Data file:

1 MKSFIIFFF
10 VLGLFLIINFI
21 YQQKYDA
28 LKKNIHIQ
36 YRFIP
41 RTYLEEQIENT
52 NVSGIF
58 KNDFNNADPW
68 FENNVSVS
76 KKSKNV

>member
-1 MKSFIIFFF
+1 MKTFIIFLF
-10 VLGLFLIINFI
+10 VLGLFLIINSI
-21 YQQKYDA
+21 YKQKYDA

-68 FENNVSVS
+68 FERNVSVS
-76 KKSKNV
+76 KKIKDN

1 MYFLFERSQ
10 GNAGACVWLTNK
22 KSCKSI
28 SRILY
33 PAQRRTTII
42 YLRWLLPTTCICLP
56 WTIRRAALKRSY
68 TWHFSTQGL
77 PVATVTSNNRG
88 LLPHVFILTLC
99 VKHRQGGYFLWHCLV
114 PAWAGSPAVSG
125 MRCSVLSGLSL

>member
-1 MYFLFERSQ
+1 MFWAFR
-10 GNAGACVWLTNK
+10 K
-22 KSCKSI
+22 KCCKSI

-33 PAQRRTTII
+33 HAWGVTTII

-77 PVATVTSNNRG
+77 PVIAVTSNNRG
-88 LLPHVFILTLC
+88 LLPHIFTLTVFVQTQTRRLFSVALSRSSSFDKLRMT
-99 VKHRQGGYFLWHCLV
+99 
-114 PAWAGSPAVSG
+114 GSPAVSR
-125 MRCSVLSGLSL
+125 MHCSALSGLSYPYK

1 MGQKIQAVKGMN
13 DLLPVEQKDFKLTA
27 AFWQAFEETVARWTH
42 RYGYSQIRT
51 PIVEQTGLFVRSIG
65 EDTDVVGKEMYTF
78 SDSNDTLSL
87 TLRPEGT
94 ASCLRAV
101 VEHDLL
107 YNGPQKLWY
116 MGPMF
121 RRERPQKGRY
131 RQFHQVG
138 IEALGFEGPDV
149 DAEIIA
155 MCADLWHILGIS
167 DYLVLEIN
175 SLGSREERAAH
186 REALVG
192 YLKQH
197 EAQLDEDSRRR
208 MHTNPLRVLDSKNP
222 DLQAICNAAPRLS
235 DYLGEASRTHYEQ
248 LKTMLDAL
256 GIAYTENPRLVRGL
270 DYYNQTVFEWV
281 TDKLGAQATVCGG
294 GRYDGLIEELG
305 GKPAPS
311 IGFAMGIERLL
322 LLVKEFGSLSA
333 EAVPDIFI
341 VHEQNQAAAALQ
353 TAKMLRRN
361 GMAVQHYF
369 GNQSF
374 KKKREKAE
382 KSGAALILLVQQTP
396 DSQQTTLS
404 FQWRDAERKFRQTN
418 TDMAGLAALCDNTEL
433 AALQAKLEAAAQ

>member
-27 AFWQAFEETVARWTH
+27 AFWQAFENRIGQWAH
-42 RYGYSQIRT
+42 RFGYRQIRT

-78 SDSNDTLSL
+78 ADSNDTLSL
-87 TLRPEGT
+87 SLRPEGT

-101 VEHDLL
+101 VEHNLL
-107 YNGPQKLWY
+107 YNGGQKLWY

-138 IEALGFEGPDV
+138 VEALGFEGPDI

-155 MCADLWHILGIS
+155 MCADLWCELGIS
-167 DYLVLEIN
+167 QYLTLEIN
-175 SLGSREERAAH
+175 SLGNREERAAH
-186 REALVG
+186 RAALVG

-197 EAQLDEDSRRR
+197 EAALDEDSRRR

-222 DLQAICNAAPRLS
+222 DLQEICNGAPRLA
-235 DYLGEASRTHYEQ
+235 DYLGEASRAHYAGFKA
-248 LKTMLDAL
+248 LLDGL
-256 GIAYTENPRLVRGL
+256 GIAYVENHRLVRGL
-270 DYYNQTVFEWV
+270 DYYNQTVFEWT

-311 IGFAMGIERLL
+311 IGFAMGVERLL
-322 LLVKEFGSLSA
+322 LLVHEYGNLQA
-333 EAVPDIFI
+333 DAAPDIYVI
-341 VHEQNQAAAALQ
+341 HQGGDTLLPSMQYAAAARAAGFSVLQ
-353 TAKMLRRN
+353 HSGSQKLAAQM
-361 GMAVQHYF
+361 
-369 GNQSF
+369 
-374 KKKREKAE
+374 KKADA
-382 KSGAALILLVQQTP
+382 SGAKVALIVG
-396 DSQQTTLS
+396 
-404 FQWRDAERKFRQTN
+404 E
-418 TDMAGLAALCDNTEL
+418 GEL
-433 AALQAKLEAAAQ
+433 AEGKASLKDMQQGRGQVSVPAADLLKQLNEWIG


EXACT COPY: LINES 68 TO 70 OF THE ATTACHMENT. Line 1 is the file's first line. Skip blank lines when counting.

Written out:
138 IEALGFEGPDV
149 DAEIIA
155 MCADLWHILGIS